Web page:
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Spatial and Temporal Proteomics

Thomas Squier, Principal Investigator

Pacific Northwest National Laboratory's (PNNL's) Spatial and Temporal Proteomics research team is working to understand how self-organizing signaling networks integrate competing environmental stimuli to promote a range of different cellular responses that underlie adaptive and pathological behavior. Currently, it is clear that adaptive cellular responses to environmental signals frequently act through the modulation of specific protein complexes at the cell surface, which modulate protein trafficking and the protein composition of the plasma membrane and other organelles. The molecular triggers associated with cellular reprogramming involve both post-translational modifications, such as phosphorylation, and changes in protein abundance.

Our hypothesis is that the identification of site-specific, post-translational modifications and associated changes in the composition and protein-protein associations within individual organelles will reveal both the central nodes of signal transduction cascades and their cellular integration. However, current methodologies to isolate cellular organelles and to identify their protein composition and associated post-translational modifications are inadequate to permit an unbiased assessment of signaling mechanisms. Therefore, we are building upon the technological expertise in proteomics already existing at PNNL by developing affinity methods for the simultaneous isolation of multiple organelles. We are also developing complementary separation and mass spectrometric methods that will permit identification of the protein compositional changes and post-translational modifications within individual organelles.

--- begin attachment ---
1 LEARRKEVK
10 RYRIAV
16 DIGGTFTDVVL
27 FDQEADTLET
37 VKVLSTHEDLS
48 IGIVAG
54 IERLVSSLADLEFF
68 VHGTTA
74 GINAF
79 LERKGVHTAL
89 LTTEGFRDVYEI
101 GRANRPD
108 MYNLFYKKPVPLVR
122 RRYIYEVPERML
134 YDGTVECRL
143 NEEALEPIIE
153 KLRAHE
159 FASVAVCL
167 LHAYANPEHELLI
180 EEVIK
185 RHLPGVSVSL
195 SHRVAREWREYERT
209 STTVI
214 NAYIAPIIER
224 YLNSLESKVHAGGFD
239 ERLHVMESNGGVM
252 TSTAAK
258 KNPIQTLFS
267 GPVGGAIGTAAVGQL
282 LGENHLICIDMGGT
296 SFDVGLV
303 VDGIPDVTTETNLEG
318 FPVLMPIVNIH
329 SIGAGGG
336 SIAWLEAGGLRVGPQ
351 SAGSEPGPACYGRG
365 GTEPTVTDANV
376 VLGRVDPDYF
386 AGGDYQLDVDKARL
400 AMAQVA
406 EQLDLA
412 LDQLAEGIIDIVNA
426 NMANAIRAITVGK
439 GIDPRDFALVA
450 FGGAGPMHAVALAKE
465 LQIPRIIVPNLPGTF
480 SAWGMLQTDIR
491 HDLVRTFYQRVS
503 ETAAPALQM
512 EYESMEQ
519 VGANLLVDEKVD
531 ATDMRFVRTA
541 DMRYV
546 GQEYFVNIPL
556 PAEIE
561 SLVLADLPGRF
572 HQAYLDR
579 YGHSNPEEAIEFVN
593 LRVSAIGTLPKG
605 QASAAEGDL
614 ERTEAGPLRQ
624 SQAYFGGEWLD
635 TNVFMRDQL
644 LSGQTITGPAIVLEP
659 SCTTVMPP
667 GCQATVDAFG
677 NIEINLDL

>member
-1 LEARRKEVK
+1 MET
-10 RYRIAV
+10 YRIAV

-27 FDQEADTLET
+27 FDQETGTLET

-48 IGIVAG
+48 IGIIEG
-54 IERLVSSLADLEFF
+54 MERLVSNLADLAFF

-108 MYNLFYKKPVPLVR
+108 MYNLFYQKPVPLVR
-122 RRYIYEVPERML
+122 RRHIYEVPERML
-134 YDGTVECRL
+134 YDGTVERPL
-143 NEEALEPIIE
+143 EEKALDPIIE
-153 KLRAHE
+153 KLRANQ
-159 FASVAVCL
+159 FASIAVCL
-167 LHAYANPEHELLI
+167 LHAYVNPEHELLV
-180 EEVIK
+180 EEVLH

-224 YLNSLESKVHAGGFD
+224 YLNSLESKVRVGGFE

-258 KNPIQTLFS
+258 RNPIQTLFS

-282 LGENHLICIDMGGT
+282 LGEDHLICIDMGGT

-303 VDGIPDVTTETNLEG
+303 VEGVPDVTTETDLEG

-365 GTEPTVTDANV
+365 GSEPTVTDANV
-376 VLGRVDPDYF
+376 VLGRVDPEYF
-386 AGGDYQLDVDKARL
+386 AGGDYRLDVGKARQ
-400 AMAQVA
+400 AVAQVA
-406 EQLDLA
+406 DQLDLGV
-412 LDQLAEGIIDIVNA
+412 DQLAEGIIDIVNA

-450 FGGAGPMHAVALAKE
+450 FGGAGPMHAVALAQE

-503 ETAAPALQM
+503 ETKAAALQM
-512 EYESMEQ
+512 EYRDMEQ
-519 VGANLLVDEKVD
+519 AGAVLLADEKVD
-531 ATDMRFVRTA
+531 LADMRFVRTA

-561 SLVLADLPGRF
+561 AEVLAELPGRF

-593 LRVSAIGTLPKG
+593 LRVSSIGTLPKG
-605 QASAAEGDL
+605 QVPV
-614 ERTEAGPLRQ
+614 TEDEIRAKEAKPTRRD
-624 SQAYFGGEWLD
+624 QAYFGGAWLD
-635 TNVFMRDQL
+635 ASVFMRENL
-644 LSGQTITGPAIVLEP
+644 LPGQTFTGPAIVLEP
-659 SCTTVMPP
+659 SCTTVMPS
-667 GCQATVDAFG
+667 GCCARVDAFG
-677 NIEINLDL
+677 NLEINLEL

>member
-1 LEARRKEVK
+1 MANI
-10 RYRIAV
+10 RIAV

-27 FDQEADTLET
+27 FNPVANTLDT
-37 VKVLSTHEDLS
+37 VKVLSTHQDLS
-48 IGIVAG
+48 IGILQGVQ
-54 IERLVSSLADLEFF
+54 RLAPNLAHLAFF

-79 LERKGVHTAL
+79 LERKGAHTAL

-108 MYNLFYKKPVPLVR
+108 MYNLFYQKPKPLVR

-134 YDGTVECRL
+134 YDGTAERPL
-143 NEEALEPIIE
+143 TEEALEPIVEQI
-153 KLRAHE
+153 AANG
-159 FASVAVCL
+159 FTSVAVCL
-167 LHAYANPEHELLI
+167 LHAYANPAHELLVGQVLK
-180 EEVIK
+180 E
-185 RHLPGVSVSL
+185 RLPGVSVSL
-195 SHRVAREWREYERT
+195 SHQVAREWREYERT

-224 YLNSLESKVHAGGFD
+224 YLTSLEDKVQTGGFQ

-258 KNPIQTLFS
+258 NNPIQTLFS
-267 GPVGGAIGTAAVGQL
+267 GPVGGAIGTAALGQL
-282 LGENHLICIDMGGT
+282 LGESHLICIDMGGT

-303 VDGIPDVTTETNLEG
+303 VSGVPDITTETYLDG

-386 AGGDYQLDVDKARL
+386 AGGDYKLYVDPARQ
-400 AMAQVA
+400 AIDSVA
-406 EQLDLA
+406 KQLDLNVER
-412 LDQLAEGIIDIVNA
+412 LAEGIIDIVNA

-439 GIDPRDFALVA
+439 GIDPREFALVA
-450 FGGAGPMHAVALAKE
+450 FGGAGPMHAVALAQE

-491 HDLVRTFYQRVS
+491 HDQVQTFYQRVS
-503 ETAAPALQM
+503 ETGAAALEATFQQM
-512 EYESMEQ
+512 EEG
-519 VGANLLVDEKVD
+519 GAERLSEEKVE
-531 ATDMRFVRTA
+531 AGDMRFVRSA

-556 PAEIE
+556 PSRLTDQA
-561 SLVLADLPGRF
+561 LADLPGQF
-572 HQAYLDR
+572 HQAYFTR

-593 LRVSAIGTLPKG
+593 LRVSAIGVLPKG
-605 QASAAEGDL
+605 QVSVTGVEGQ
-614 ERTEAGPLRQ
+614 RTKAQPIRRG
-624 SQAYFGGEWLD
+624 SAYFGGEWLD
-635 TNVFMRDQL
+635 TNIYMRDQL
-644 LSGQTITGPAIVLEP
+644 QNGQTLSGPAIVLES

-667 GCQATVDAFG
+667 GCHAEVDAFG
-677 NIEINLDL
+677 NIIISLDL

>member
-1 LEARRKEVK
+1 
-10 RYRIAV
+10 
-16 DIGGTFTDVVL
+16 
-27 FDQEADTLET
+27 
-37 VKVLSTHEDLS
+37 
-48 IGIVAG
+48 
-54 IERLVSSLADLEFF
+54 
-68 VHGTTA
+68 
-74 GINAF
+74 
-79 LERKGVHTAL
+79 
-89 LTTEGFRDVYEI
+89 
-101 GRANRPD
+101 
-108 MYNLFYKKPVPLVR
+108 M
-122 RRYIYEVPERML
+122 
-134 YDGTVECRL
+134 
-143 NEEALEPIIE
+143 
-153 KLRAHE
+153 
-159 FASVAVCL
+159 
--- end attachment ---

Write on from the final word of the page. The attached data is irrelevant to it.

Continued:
Spatial and Temporal Proteomics Supports Seven Projects

Three of these projects focus on protein imaging and affinity methods for organelle isolation.

Four projects are focused on mass spectrometric protein identification.

Systems Biology at PNNL

Research & Capabilities


BSI Scientific Areas

Spatial and Temporal Proteomics Projects

Biomolecular Systems Initiative, image